Monthly Archive for October, 2017

: October, 2017

A personal view of Joan Didion & her work

Griffin Dunne gives us a very personal glimpse of his aunt, Joan Didion, in the documentary “The Center Will Not Hold,” which was screened at the New York Film Festival before debuting on Netflix last

‘People, Places & Things’: a star is born

Denise Gough is making her first New York stage appearance at St. Ann’s Warehouse in the Duncan Macmillan play “People, Places & Things,” but by the end of this season the Irish actor should be

Rent it now: sexually unconventional ‘Adore’

In this country, the Australian-French co-production “Adore” debuted simultaneously in a handful of theaters and as an on-demand title from many of the cable and Internet download services (I watched

‘Holiday Inn’ set for PBS broadcast

PBS is back in the live theater business, with a recent broadcast of “She Loves Me” and tonight’s airing of “Falsettos” that were both recorded during Broadway performances. The network also will air

‘Fireflies’: a small-town Texas romance

You don’t need me to tell you to go see “Fireflies” at Long Wharf Theatre, through November 5. Having Jane Alexander or Judith Ivey appear on a Connecticut stage is a major event, but to get to see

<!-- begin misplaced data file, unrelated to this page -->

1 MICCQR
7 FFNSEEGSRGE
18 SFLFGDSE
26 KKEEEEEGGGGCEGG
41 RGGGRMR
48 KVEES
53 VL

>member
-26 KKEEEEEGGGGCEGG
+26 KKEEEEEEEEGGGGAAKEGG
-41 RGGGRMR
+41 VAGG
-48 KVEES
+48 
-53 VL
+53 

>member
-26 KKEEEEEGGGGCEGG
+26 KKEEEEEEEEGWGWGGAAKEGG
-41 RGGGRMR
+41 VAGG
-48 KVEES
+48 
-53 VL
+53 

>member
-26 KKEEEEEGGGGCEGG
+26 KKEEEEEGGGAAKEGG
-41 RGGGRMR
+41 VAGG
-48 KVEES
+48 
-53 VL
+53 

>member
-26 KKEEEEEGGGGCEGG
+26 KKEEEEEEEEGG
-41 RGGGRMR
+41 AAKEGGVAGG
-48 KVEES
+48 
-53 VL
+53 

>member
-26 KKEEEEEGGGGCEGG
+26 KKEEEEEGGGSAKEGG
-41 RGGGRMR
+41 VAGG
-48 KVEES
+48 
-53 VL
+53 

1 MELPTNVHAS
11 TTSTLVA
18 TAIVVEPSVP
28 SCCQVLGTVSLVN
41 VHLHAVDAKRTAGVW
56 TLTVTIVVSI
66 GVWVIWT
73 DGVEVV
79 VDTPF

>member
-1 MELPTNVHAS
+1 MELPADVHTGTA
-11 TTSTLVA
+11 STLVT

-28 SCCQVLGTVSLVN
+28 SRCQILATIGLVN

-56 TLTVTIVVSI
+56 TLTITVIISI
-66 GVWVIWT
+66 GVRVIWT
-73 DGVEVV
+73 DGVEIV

‘Marshall’: a great man’s early days

The new biographical drama “Marshall” hasn’t exactly been burning up the box office since it opened on Oct. 13, but it should have a long life in the other places where people watch movies.

‘Rodgers Reimagined’: up to date classics

Kyle Riabko made waves with his fresh new take on the songs of Burt Bachrach in a show he did at New York Theatre Workshop four years ago – “What’s It All About?: Bachrach Reimagined” – and a

‘Ice Capades’: more than a sports book

Sean Avery has wide-ranging interests beyond his 13 years as a hockey player for the NHL, so “Ice Capades” (Blue Rider Press) should have a wider readership than the standard sports memoir. Avery was

Have you ever seen ‘Loggerheads’?

So many independent films play the festival circuit each year that most of them fail to grab the golden ring represented by the important distributors of non-studio fare. When subsidiaries of the

‘Hideaway’: mourning an addict’s death

The French writer-director Francois Ozon had a taste of U.S. mainstream success with his 2003 thriller, “Swimming Pool,” in which Charlotte Rampling played a suspense novelist who began to get lost in